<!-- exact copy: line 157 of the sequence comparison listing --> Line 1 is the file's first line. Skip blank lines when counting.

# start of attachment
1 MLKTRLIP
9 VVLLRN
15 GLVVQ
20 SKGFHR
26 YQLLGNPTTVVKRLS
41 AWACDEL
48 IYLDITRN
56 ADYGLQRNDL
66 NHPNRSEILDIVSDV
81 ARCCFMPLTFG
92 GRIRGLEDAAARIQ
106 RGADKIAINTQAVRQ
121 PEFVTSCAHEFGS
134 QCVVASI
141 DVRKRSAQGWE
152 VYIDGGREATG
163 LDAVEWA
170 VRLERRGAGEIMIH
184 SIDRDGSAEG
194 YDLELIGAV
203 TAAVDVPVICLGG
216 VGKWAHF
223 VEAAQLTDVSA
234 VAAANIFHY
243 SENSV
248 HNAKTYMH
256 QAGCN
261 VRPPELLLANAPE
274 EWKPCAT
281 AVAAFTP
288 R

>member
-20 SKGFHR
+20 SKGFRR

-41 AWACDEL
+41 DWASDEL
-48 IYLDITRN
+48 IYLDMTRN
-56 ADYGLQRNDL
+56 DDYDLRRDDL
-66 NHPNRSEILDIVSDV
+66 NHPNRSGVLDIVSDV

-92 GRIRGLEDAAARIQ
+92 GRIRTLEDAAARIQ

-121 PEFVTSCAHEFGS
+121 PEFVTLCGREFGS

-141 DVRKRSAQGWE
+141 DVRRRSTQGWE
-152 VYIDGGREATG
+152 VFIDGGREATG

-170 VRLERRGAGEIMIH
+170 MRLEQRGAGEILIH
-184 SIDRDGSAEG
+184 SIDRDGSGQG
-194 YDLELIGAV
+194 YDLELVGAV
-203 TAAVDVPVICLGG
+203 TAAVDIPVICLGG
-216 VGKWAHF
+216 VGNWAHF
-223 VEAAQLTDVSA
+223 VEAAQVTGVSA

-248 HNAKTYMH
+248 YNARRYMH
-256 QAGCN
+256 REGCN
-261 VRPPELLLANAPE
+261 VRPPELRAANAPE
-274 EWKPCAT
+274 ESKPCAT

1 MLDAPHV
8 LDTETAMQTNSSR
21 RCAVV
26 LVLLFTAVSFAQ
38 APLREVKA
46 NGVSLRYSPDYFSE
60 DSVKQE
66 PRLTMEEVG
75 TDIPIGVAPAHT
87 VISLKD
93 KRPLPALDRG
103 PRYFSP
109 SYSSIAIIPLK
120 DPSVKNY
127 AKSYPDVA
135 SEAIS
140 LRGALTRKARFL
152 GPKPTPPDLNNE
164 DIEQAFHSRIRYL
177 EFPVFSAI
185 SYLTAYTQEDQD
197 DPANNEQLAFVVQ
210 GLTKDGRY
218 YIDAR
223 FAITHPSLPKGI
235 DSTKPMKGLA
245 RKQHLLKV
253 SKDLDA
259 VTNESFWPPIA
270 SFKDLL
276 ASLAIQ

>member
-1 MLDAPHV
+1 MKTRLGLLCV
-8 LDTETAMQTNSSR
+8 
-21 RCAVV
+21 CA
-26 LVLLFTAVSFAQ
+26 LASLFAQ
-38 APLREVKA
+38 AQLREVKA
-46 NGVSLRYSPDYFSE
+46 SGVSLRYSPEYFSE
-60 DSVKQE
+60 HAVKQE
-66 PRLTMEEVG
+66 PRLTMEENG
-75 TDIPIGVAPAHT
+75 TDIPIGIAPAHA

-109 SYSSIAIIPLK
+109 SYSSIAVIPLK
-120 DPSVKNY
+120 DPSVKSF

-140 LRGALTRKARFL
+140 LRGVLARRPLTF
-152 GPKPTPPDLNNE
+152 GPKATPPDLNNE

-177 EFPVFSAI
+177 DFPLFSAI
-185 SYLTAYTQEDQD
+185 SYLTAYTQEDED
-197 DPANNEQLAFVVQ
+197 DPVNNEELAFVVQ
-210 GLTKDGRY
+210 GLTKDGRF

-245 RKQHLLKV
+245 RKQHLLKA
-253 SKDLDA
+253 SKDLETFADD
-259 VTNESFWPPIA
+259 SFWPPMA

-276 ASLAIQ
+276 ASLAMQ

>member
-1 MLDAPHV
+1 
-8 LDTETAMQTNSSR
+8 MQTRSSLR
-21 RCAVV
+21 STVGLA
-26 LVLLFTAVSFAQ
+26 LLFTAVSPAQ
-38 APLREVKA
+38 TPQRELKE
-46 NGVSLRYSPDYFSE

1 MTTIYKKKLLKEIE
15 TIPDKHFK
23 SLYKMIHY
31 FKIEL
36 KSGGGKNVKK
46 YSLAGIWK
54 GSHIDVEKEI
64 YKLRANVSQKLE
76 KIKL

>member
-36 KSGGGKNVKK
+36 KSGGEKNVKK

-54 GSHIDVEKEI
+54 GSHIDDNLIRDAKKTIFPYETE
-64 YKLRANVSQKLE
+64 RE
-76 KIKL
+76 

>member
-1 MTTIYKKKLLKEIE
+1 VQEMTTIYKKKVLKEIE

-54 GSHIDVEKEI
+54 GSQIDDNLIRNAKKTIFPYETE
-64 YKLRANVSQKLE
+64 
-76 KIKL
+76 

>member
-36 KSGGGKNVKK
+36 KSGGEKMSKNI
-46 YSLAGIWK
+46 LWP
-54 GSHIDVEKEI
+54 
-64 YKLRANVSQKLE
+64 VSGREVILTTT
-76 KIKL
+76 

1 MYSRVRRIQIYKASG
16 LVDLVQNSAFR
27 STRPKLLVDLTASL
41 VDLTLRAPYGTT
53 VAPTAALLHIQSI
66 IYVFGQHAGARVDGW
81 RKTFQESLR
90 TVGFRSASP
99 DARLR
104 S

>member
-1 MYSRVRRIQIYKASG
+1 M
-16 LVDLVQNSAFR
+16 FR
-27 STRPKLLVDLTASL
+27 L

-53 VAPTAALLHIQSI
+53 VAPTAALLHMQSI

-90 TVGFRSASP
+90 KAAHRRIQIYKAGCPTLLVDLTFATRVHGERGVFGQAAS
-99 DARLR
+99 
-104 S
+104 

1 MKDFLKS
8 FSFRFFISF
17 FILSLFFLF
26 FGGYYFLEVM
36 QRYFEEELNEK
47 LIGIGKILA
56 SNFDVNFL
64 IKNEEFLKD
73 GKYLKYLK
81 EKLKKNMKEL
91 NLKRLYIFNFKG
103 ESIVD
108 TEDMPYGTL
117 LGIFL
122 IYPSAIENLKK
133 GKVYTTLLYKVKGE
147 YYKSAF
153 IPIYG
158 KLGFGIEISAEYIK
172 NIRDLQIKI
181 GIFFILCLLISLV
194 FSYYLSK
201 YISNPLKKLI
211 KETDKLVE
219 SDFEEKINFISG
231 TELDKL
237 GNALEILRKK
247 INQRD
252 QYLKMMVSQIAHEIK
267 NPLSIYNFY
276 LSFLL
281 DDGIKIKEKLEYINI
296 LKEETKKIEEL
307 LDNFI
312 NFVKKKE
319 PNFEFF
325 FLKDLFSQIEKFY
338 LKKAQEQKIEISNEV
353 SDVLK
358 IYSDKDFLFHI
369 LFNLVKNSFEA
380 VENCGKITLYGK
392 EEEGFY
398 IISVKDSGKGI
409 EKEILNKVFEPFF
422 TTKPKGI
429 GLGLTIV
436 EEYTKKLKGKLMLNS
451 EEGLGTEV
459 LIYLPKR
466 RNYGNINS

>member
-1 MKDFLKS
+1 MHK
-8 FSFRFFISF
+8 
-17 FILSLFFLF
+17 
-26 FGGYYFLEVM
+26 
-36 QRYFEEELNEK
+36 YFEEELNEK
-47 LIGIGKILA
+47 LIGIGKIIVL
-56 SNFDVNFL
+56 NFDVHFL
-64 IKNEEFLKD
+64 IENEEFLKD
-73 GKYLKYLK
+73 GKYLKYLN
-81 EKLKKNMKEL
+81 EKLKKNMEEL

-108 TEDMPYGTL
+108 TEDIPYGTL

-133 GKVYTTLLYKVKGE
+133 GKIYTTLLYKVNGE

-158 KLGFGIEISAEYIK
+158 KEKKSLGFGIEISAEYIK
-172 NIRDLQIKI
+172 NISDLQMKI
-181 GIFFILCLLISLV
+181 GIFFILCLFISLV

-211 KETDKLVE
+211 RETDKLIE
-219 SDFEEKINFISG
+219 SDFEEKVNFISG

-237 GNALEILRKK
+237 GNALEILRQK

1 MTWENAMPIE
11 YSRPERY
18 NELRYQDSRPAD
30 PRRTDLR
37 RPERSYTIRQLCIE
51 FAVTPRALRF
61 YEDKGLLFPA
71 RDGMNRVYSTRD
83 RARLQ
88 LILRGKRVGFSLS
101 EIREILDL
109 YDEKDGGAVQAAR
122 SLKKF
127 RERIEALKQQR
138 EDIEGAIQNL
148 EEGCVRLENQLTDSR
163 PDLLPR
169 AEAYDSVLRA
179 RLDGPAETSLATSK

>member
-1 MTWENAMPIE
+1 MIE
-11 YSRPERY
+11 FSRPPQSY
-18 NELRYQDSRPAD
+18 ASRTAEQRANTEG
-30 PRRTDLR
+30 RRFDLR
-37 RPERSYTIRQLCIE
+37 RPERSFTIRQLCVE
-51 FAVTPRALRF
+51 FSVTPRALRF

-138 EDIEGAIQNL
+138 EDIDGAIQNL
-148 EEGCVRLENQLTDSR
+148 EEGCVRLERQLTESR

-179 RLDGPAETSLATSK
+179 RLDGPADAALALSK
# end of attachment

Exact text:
1 MTTIYKKKLLKEIE